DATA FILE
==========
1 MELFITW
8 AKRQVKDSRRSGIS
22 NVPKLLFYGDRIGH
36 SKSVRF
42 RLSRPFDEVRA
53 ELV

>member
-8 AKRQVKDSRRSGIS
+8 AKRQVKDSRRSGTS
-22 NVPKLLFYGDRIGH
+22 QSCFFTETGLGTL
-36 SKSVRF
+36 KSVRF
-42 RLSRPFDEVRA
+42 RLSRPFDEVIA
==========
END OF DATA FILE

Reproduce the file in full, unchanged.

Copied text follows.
1 MELFITW
8 AKRQVKDSRRSGIS
22 NVPKLLFYGDRIGH
36 SKSVRF
42 RLSRPFDEVRA
53 ELV

>member
-8 AKRQVKDSRRSGIS
+8 AKRQVKDSRRSGTS
-22 NVPKLLFYGDRIGH
+22 QSCFFTETGLGTL
-36 SKSVRF
+36 KSVRF
-42 RLSRPFDEVRA
+42 RLSRPFDEVIA